Gueguen found that a higher percentage of customers gave a tip in the joke card condition than in the other two conditions.  In contrast, the difference between the advertisement card condition and the control condition with respect to the percentage of people tipping was not statistically significant.

These findings clearly indicate that humor may increase tips.  Providing a joke on a card with the bill may be a simple way to increase tips.

One possible explanation of the effect of humor on tipping is that it reflects the reciprocity principle.  The reciprocity principle suggests that we should help someone who helps us.  Providing a joke on a card can be viewed as helping the customer.  It may make the person more happy and cheerful. The customer may wish to reciprocate the expression of kindness by providing a tip.


Gueguen, N.  (2002).  The effects of a joke on tipping when it is delivered a the same time as the bill.  Journal of Applied Social Psychology32, 1955-1963.    

Can Listening to Songs with Prosocial Lyrics Influence Donating Behavior?

By Brad Bell

Music is an important part of our lives.  Many people spend a considerable amount of time listening to music.  Listening to music may be beneficial in a number of ways.  One of the ways that it may be beneficial is by increasing helping behavior.  Could listening to songs with prosocial lyrics increase the number of people who make a charitable donation?  In Greitemeyer’s third study (2009), participants listened to songs with prosocial lyrics or songs with neutral lyrics.  Greitemeyer found that the percentage making a donation to a nonprofit was greater for people who listened to songs with prosocial lyrics than for people who listened to neutral lyrics. (1)  Greitemeyer’s finding concerning the influence of listening to songs with prosocial lyrics can be considered one of the possible positive effects of music, and may have important practical implications.  To increase donations, music with prosocial lyrics could be played at fundraising events.  This could be considered a creative fundraising idea.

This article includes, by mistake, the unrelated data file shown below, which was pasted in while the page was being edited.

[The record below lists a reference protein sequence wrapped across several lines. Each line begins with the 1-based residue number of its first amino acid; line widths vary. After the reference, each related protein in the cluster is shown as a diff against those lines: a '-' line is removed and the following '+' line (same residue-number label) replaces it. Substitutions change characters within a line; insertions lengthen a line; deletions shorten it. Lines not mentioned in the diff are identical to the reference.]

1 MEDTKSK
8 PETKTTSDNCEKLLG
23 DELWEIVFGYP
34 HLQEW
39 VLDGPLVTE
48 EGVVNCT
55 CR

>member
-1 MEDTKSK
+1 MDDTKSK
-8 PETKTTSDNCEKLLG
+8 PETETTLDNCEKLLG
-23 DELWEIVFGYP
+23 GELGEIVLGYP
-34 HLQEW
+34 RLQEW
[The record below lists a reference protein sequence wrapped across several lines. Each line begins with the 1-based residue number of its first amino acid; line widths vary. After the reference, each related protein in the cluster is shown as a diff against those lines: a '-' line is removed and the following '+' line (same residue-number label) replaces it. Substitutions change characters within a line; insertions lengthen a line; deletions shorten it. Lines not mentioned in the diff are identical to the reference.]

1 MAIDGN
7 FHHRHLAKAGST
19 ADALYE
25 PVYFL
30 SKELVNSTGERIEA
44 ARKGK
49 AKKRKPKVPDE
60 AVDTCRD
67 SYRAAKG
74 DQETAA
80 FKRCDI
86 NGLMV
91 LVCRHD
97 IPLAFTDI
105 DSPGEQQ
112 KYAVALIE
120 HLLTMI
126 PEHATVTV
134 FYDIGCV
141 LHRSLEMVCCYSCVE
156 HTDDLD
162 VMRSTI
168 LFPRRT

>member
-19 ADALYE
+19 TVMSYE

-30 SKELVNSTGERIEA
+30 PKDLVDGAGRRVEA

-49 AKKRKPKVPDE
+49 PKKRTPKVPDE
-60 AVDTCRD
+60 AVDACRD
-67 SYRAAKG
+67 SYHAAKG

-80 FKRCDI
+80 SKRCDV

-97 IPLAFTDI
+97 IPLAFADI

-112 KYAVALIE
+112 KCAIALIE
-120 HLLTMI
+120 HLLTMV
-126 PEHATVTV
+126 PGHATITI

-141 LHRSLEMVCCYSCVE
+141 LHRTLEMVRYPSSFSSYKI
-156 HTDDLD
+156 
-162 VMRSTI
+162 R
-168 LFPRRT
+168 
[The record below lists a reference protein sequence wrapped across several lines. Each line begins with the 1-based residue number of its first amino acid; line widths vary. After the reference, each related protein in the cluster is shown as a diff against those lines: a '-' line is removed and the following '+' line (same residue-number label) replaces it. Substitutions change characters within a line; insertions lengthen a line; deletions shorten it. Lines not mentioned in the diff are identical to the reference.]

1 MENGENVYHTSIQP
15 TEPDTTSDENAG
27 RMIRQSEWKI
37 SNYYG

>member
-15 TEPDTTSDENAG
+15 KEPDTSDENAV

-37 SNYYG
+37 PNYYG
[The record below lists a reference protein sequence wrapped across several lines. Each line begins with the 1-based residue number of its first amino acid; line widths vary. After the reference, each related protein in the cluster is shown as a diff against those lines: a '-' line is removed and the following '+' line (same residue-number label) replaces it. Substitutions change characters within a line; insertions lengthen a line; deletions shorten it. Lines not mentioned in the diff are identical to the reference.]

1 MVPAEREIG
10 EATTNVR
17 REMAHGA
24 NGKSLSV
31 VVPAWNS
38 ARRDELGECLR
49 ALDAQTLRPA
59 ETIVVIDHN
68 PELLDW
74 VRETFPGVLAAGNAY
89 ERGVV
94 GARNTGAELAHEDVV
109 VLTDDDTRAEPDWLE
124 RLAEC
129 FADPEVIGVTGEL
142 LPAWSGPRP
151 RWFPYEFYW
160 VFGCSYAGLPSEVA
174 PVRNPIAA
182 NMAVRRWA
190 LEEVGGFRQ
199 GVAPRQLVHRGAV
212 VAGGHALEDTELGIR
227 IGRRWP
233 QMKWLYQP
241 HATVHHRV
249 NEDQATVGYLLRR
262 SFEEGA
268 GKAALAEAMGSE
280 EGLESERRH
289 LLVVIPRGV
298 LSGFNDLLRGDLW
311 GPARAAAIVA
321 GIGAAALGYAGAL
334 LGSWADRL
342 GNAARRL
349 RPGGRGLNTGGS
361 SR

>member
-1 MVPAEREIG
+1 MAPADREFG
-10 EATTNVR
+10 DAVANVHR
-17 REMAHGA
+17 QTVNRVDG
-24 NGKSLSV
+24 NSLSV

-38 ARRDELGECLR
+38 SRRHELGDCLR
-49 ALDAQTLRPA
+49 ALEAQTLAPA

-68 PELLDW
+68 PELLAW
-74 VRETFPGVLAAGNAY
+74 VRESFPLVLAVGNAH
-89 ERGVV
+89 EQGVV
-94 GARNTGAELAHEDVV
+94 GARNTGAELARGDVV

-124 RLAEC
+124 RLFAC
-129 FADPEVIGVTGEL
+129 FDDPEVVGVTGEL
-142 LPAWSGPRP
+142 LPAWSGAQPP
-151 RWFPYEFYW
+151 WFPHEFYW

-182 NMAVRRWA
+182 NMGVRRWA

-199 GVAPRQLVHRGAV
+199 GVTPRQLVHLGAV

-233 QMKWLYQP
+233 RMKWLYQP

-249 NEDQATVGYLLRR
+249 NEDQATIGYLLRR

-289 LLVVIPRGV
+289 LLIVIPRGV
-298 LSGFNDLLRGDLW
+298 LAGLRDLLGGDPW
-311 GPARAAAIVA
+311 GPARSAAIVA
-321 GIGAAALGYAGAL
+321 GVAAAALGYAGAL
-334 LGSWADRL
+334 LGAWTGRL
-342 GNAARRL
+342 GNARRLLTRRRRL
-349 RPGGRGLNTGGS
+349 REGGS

1.  See the article for other findings.


Greitemeyer, T.  (2009).  Effects of songs with prosocial lyrics on prosocial thoughts, affect, and behavior.  Journal of Experimental Social Psychology45, 186-190.

Can Soothing Music Increase Helping?

By Brad Bell

You have been listening to soothing music while reading a book.  You go to answer the phone.  It is a volunteer who is asking you to donate to a nonprofit. You are feeling happy and relaxed.  You agree to donate 10 dollars to the organization.  Did listening to the soothing music influence your decision to donate to the organization?